Opinion by Richard Baird Posted 21 September 2020
EDIYA is a well-established South Korean coffee brand, with franchised stores and array of drinks and branded products. It has the largest number of stores, exceeding that of Starbucks and any other international brands, opening its 3000th store at the end of 2019. With such a strong foothold in the market, and with the rise of at-home and ready-to-drink variations of large coffee store brands internationally, EDIYA sought to develop this within the national market, recognising that, with the current income levels in Korea, there was space to expand into the home-brewed coffee market.
Through the day-to-day operation of its stores which afford it a real-time understanding of market shifts and changes in consumption and demand, EDIYA has developed deep regional insights. This is paired with a full end-to-end production capability, from raw material sourcing to processing, to roasting to product develop in its own coffee lab. Drawing on this experience EDIYA created BEANIST, a new home brewing brand. And worked with Studio fnt to create branding and packaging. The studio sought to maintain EDIYA’s brand equity, drawing on aspects of the company’s coffee shop store signage, and give this new brand a clear presence within the competitive instant coffee market through a striking intersection of form, colour and communication.
From the outset, Studio fnt expressed initial concerns around the prioritisation of either parent brand EDIYA or sub-brand BEANIST, eventually favouring the continuity of EDIYA, and the strong high street recognition of the EDIYA stores. These stores are characterised by blue arches, and others by their pitched roofs, and all with a bold sans-serif logotype. The packaging approach favours a clear top-down hierarchical structure. Beginning with brand, continuing through to coffee type and ending with flavour profile and ingredients. This is supported by colour language, information structure and forms that reference EDIYA coffee shops and manual grinders.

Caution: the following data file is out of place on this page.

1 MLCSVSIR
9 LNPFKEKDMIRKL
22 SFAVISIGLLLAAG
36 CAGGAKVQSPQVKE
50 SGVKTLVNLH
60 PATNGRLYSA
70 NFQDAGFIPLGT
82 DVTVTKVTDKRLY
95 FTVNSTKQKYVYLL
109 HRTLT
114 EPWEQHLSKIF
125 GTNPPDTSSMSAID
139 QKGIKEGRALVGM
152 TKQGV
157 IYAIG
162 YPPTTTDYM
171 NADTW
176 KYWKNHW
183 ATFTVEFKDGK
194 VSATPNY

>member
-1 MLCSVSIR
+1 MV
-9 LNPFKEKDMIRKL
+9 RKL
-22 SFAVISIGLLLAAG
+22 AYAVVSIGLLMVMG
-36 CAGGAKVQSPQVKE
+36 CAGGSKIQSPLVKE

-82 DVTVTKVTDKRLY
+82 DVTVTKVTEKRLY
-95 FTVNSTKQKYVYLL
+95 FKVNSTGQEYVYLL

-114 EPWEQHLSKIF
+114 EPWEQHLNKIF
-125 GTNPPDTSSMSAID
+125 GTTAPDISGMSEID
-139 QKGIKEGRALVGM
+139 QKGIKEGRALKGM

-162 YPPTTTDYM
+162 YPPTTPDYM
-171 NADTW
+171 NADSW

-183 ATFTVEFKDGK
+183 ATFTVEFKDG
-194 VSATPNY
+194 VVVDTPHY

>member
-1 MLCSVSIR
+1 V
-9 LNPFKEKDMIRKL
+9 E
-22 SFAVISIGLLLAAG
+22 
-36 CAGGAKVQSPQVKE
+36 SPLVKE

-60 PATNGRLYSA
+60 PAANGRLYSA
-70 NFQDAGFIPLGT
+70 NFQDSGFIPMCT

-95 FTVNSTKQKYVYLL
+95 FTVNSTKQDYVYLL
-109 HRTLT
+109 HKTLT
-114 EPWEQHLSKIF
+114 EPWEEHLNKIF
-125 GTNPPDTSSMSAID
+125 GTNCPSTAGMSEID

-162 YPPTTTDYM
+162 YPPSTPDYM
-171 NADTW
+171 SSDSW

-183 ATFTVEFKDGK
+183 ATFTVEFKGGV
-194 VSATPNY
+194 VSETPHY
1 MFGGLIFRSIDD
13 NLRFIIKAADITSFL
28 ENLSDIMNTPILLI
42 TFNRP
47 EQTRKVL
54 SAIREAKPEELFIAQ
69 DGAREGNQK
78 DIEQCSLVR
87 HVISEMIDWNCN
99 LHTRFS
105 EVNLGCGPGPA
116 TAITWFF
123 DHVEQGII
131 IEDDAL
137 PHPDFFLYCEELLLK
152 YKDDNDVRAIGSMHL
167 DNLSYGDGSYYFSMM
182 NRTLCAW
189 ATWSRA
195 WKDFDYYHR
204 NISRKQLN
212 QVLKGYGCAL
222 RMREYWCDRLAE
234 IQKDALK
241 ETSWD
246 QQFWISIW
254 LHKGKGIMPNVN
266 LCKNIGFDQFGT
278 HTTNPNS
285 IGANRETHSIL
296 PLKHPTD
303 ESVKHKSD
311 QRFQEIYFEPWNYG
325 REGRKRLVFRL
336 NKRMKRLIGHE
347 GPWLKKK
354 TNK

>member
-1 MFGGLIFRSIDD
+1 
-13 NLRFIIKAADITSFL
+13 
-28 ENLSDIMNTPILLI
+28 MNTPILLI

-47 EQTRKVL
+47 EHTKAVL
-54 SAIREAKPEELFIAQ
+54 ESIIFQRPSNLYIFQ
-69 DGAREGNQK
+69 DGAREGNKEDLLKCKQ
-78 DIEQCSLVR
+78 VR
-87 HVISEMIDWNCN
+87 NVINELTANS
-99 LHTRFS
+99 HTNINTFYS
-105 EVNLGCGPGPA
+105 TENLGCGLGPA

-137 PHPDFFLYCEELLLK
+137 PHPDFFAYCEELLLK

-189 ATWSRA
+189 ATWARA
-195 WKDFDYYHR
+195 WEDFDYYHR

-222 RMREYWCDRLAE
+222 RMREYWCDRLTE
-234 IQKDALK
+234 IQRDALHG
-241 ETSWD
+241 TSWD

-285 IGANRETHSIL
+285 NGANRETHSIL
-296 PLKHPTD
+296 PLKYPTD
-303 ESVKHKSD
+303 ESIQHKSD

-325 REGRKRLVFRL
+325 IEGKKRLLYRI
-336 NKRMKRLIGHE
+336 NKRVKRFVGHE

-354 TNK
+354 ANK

The use of form; the grinder and store architecture, are lovely eye-catching visual gestures in their simplicity and colour blocking. These tie in well with the notions of coffee shop quality and at-home convenience, but also serve to hold and delineate between key pieces of information, expanding and contracting depending on packaging size and required information, and structuring it with a clear continuity across a variety of SKUs, with the potential to hold many more.
The typical dark and warm browns associated with coffee, and proliferate the supermarket shelf, are subverted here in favour of a bright white and blue, channelling something of the whole bean speciality coffee market. This is earned. Although part of the ready-to-drink category, the use of nuanced flavour profiles (and specific front of pack ingredient lists and percentages) sees something of an interesting hybrid develop.
Within this work, there is an air of freshness, modernity and convenience but not at the expense of perceived quality. Supportive colour and the copper block foiling small details still delivers on the aforementioned qualities of warmth, robustness and variety of flavour to be discovered and enjoyed. There is, of course, the chance that the white packs will not travel well, that these may become grubby, or the dinks revealed through evident shadows on a white surface, but likely fine when boxed up or wrapped for wholesale delivery.
The result is a striking visual difference, recall and communicative assistance, as well as clear connections with, and equity transferred from high street coffee premises. It develops a visual language that connects home and store through a graphic form that is dynamic and responsive to different packaging types, from the broader shorter boxes to tall slim sachets. More work by Studio fnt on BP&O.